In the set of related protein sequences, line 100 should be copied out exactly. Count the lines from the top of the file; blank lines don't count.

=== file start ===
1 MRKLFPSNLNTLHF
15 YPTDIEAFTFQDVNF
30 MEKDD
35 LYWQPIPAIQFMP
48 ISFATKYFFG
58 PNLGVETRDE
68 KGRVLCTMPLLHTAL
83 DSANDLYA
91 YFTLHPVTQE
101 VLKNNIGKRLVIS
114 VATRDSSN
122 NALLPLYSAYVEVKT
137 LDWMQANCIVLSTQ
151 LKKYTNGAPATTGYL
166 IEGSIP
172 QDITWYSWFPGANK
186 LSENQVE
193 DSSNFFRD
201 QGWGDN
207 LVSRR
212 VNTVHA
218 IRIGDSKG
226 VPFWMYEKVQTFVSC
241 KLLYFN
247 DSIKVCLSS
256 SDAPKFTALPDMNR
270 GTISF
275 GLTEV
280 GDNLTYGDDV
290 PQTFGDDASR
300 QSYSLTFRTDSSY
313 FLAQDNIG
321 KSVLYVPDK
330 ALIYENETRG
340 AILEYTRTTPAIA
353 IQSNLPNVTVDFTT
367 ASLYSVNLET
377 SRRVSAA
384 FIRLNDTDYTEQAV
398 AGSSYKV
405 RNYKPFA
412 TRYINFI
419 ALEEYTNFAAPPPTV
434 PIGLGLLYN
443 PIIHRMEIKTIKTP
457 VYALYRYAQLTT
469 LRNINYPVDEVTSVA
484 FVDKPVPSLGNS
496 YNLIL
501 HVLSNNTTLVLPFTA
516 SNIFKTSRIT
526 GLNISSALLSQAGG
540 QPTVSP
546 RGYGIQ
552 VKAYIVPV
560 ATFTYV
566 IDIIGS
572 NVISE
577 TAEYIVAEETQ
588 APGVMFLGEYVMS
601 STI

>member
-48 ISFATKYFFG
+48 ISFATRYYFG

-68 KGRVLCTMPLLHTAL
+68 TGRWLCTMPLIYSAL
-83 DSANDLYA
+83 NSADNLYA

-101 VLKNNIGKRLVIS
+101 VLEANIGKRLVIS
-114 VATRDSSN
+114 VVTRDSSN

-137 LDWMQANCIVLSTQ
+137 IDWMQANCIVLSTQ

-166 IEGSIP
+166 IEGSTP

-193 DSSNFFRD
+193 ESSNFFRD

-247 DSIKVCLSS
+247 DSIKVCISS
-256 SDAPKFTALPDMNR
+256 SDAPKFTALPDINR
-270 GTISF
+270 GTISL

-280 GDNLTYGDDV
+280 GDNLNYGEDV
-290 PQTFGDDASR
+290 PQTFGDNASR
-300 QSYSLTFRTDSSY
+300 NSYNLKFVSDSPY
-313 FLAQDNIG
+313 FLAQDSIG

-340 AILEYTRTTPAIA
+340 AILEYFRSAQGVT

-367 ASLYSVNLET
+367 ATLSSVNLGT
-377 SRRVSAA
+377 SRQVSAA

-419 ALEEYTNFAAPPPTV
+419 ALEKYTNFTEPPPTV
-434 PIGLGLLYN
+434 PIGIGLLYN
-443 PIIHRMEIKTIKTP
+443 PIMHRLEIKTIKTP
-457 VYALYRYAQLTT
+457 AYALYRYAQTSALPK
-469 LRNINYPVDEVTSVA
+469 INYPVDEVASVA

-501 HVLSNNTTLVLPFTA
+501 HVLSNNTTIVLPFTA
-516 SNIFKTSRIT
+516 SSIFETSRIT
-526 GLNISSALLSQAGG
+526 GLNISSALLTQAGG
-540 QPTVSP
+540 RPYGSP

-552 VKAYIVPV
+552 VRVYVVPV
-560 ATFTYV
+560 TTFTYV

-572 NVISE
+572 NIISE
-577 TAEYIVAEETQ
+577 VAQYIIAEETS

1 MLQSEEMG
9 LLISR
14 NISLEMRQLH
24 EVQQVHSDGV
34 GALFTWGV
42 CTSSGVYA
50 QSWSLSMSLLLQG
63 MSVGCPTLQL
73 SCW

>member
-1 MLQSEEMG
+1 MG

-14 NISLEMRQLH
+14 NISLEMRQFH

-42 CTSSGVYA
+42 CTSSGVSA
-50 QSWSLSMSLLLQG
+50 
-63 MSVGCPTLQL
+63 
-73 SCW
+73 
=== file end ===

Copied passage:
+419 ALEKYTNFTEPPPTV